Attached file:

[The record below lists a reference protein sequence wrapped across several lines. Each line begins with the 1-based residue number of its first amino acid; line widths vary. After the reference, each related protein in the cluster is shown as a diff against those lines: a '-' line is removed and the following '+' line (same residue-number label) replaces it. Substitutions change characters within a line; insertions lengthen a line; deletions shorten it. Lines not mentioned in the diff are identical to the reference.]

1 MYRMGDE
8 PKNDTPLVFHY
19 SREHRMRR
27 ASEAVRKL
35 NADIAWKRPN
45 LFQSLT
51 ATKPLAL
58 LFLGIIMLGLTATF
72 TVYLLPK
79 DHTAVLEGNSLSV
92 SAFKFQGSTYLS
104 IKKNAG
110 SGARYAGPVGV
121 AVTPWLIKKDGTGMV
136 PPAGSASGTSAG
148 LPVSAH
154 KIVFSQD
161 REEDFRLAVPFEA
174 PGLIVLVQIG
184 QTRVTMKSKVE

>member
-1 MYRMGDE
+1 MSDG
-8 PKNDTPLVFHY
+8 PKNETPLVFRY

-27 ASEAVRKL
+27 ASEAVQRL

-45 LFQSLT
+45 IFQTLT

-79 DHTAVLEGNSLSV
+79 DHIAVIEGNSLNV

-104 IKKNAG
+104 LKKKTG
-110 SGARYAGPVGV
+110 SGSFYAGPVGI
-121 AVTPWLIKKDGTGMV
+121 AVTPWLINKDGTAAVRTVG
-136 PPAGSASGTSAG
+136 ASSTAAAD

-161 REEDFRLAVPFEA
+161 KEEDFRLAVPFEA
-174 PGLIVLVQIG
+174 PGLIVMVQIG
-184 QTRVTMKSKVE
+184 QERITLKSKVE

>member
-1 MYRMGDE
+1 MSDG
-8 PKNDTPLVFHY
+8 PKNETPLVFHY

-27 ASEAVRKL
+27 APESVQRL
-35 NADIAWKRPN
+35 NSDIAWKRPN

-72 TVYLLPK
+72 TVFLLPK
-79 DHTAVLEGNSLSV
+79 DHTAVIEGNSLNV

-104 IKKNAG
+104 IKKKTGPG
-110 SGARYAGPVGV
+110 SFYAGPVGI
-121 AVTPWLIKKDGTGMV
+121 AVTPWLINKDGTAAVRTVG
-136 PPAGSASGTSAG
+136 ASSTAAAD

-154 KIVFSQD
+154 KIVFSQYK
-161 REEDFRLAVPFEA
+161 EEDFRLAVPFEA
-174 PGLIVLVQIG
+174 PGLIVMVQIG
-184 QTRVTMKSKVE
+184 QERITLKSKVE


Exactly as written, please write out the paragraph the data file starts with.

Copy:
[The record below lists a reference protein sequence wrapped across several lines. Each line begins with the 1-based residue number of its first amino acid; line widths vary. After the reference, each related protein in the cluster is shown as a diff against those lines: a '-' line is removed and the following '+' line (same residue-number label) replaces it. Substitutions change characters within a line; insertions lengthen a line; deletions shorten it. Lines not mentioned in the diff are identical to the reference.]